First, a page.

Current Views of Scapular Dyskinesis and its Possible Clinical Relevance.
Sciascia A, Kibler WB.
Scapular dyskinesis is a condition that is frequently observed clinically but not often understood. Too often it is viewed as a diagnosis which is not accurate because it is a physical impairment. This misclassification of dyskinesis has resulted in literature that simultaneously supports and refutes scapular dyskinesis as a relevant clinical entity as it relates to arm function. These conflicting views have not provided clear recommendations for optimal evaluation and treatment methods.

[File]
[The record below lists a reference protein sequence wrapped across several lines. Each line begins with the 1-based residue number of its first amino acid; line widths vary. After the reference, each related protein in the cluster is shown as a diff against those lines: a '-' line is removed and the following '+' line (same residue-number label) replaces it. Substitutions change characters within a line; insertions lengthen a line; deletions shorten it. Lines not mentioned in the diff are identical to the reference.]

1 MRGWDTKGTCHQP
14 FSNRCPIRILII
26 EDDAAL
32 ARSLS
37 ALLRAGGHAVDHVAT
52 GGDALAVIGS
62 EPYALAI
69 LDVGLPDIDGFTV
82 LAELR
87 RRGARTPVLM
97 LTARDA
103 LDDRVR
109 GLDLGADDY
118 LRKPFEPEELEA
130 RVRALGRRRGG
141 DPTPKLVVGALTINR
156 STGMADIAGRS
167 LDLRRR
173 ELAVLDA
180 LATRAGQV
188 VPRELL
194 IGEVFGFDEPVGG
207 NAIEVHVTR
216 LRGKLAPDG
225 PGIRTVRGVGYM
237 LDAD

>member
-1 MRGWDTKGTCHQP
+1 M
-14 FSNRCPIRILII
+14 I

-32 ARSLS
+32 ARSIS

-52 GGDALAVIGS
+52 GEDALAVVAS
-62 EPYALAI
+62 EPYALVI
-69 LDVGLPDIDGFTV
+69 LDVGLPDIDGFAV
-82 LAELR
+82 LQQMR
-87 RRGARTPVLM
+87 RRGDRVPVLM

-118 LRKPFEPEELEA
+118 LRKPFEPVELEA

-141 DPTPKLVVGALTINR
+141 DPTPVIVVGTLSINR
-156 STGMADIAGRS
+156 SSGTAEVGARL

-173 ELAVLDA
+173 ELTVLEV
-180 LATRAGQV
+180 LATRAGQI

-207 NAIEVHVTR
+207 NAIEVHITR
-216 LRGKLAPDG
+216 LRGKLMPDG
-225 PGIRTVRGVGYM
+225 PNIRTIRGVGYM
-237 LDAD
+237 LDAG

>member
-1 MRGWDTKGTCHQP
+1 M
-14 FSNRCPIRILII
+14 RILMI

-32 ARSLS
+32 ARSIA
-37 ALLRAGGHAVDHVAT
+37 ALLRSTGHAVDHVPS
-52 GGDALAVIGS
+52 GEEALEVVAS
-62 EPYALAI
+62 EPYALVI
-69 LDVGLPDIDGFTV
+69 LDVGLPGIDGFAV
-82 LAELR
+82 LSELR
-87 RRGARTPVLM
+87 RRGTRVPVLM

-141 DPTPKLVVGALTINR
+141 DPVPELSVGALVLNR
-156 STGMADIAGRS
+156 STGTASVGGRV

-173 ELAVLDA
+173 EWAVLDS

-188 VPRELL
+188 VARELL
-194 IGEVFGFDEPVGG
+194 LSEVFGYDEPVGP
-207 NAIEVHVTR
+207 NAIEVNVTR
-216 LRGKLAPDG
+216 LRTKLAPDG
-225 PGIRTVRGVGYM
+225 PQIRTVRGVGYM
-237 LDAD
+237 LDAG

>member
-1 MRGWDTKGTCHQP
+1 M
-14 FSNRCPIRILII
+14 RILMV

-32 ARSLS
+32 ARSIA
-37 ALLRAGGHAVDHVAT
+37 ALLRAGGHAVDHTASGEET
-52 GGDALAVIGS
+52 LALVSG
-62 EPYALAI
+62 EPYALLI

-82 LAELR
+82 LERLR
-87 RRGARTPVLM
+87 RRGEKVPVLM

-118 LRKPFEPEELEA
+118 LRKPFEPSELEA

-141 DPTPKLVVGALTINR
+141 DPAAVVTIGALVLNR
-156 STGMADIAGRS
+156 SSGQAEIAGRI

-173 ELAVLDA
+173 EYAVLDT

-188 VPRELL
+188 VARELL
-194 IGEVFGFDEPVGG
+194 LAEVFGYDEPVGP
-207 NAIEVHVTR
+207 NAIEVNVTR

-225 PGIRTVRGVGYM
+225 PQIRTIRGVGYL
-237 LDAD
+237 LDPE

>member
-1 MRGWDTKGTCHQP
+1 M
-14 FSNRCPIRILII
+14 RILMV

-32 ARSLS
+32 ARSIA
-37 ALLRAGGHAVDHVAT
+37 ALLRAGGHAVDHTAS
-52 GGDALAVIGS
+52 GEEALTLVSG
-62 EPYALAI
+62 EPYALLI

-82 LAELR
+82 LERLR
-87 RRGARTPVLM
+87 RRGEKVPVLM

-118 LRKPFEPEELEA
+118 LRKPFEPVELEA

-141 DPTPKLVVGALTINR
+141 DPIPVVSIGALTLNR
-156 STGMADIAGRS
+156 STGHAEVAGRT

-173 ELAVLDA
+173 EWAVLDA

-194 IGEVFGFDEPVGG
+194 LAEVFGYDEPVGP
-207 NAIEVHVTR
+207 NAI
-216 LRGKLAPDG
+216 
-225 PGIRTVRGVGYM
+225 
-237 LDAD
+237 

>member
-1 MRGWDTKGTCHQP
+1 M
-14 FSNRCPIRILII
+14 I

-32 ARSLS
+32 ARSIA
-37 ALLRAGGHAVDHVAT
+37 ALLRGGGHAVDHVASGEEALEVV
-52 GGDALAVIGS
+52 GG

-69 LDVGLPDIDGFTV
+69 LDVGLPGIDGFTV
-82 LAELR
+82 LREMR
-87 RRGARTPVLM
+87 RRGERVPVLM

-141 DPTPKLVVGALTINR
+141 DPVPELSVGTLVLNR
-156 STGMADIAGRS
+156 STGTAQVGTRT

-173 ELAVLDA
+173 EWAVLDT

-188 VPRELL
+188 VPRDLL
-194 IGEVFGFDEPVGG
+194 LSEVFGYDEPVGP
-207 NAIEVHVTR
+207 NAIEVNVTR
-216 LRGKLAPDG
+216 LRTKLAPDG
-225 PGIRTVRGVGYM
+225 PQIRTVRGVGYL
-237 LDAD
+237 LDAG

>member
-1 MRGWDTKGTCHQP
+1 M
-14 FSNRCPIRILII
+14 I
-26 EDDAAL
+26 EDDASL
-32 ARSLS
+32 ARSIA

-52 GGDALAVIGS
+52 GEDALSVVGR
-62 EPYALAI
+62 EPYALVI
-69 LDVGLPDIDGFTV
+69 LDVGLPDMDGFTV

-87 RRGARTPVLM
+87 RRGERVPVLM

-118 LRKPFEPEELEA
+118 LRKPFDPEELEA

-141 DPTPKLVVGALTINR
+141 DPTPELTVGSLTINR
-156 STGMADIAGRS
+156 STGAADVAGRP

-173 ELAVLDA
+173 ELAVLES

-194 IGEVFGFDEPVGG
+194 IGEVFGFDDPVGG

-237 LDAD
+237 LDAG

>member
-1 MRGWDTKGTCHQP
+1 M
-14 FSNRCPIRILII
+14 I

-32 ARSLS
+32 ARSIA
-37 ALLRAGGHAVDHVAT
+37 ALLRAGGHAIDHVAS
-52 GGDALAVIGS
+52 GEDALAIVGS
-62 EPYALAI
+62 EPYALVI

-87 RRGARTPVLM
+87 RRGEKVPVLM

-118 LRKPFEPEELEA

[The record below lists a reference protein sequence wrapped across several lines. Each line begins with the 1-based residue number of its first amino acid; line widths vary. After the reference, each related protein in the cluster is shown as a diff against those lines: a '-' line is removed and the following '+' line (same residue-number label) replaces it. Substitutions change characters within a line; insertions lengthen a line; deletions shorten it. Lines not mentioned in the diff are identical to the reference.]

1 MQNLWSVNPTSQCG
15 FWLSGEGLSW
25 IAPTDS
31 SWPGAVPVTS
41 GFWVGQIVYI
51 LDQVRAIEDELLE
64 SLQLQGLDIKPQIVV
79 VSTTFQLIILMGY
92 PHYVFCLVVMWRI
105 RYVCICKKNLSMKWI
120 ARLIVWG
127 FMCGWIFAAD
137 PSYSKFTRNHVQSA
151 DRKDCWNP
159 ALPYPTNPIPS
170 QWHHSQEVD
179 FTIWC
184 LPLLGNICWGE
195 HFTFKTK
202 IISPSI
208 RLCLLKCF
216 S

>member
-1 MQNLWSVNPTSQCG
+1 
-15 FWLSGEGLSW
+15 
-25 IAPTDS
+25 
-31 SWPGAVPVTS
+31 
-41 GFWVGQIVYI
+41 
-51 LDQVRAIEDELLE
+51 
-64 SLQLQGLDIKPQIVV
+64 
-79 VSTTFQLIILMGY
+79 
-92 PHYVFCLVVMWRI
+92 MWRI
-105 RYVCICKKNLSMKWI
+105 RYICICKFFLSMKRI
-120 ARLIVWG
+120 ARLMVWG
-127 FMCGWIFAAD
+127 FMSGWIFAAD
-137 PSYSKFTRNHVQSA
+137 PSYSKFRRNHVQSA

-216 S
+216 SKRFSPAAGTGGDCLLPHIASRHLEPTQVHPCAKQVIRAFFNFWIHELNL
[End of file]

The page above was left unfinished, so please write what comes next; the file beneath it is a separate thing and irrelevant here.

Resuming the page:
The authors’ experience and scholarship related to scapular function and dysfunction support that scapular dyskinesis is an impairment that has causative factors, that a pathoanatomical approach should not be the primary focus but should be considered as part of a comprehensive examination, that a qualitative examination for determining the presence or absence of a scapular contribution to shoulder dysfunction is currently the best option widely available to clinicians, and that rehabilitation approaches should be reconsidered where enhancing motor control becomes the primary focus rather than increasing strength.